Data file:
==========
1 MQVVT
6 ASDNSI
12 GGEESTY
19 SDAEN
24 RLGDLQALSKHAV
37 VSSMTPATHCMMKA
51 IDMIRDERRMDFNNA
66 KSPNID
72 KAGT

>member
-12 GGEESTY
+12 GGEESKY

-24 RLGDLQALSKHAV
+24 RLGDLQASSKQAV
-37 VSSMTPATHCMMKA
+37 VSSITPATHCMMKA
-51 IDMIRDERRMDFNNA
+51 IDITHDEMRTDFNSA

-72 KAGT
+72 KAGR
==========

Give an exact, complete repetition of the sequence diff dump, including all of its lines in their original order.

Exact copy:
1 MQVVT
6 ASDNSI
12 GGEESTY
19 SDAEN
24 RLGDLQALSKHAV
37 VSSMTPATHCMMKA
51 IDMIRDERRMDFNNA
66 KSPNID
72 KAGT

>member
-12 GGEESTY
+12 GGEESKY

-24 RLGDLQALSKHAV
+24 RLGDLQASSKQAV
-37 VSSMTPATHCMMKA
+37 VSSITPATHCMMKA
-51 IDMIRDERRMDFNNA
+51 IDITHDEMRTDFNSA

-72 KAGT
+72 KAGR